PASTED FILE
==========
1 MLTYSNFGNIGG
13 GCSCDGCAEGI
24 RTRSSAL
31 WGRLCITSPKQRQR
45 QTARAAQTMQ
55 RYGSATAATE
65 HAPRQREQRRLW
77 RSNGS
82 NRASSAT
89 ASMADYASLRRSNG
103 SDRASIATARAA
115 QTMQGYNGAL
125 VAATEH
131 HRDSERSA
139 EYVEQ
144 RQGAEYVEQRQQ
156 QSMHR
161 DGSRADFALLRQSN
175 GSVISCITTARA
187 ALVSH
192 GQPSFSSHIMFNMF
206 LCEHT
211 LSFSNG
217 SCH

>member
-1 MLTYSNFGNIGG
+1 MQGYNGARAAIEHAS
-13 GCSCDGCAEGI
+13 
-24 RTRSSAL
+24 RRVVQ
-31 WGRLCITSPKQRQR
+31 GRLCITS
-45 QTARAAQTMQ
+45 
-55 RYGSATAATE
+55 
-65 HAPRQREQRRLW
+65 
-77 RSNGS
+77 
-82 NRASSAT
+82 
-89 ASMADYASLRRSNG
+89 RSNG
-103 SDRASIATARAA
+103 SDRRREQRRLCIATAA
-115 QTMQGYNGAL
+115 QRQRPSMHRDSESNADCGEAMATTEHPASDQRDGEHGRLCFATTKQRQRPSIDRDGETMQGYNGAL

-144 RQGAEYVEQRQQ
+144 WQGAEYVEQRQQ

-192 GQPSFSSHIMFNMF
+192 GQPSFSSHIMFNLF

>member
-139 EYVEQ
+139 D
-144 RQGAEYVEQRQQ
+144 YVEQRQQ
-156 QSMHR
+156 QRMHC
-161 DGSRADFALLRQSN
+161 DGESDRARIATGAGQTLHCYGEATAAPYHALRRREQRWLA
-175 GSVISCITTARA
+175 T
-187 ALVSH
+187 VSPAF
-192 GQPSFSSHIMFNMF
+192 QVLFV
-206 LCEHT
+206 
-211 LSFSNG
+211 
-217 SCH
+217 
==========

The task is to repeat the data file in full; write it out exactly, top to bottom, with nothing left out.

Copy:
1 MLTYSNFGNIGG
13 GCSCDGCAEGI
24 RTRSSAL
31 WGRLCITSPKQRQR
45 QTARAAQTMQ
55 RYGSATAATE
65 HAPRQREQRRLW
77 RSNGS
82 NRASSAT
89 ASMADYASLRRSNG
103 SDRASIATARAA
115 QTMQGYNGAL
125 VAATEH
131 HRDSERSA
139 EYVEQ
144 RQGAEYVEQRQQ
156 QSMHR
161 DGSRADFALLRQSN
175 GSVISCITTARA
187 ALVSH
192 GQPSFSSHIMFNMF
206 LCEHT
211 LSFSNG
217 SCH

>member
-1 MLTYSNFGNIGG
+1 MQGYNGARAAIEHAS
-13 GCSCDGCAEGI
+13 
-24 RTRSSAL
+24 RRVVQ
-31 WGRLCITSPKQRQR
+31 GRLCITS
-45 QTARAAQTMQ
+45 
-55 RYGSATAATE
+55 
-65 HAPRQREQRRLW
+65 
-77 RSNGS
+77 
-82 NRASSAT
+82 
-89 ASMADYASLRRSNG
+89 RSNG
-103 SDRASIATARAA
+103 SDRRREQRRLCIATAA
-115 QTMQGYNGAL
+115 QRQRPSMHRDSESNADCGEAMATTEHPASDQRDGEHGRLCFATTKQRQRPSIDRDGETMQGYNGAL

-144 RQGAEYVEQRQQ
+144 WQGAEYVEQRQQ

-192 GQPSFSSHIMFNMF
+192 GQPSFSSHIMFNLF

>member
-139 EYVEQ
+139 D
-144 RQGAEYVEQRQQ
+144 YVEQRQQ
-156 QSMHR
+156 QRMHC
-161 DGSRADFALLRQSN
+161 DGESDRARIATGAGQTLHCYGEATAAPYHALRRREQRWLA
-175 GSVISCITTARA
+175 T
-187 ALVSH
+187 VSPAF
-192 GQPSFSSHIMFNMF
+192 QVLFV
-206 LCEHT
+206 
-211 LSFSNG
+211 
-217 SCH
+217 